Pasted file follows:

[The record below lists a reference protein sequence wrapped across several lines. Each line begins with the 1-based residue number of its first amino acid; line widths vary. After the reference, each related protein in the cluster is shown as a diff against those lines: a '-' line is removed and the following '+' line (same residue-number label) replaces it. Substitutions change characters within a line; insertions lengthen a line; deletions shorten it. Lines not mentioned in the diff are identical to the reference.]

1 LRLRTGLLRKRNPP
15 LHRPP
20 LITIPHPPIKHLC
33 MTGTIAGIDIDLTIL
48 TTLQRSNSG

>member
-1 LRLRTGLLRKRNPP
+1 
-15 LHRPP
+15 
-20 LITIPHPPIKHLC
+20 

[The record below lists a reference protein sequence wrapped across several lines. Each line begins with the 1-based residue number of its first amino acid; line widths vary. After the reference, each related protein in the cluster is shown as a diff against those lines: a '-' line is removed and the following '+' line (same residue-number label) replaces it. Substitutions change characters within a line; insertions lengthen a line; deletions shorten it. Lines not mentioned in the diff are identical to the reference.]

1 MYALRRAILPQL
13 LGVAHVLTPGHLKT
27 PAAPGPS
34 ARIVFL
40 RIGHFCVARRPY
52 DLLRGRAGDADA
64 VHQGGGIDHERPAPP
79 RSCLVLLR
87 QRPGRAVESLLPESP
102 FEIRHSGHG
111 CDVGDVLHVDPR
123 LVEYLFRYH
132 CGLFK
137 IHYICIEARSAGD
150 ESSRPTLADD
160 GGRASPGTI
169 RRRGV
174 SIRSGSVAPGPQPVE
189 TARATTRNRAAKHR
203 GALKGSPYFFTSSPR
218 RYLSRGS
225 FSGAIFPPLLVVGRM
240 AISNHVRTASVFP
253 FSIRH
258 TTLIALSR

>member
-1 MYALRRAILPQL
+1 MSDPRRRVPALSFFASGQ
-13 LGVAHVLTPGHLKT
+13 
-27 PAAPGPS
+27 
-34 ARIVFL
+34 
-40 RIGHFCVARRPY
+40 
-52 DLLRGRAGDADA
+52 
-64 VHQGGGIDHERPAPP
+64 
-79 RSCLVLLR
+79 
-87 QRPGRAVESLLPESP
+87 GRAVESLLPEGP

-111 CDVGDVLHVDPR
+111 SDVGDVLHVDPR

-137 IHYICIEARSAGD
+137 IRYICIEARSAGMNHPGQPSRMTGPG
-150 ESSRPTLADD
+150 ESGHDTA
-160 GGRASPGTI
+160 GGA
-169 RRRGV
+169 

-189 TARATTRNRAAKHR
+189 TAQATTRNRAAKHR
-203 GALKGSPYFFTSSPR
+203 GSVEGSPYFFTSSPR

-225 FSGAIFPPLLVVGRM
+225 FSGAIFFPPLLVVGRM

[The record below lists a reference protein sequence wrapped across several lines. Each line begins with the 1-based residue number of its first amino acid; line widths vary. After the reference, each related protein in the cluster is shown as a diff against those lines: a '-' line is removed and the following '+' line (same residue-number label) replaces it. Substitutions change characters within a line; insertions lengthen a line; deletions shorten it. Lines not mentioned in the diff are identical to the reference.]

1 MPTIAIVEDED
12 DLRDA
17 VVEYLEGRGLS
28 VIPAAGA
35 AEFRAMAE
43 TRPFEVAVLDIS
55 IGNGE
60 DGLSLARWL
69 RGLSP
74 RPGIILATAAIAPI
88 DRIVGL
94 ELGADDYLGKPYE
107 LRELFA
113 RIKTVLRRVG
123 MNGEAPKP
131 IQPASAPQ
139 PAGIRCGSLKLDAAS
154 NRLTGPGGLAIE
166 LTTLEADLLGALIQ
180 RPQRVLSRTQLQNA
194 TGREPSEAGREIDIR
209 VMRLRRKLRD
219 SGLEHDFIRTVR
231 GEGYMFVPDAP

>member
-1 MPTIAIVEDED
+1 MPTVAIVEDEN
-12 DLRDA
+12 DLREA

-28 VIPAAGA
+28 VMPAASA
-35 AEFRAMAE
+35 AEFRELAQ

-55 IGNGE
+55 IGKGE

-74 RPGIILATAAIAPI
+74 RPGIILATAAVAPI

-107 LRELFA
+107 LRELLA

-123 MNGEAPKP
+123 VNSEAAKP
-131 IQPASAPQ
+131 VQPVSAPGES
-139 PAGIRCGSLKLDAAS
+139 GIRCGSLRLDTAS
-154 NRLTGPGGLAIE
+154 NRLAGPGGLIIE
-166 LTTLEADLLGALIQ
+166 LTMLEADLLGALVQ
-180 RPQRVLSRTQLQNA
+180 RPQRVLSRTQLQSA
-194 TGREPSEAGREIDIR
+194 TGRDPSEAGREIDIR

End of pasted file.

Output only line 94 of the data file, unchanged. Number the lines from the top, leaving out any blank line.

166 LTTLEADLLGALIQ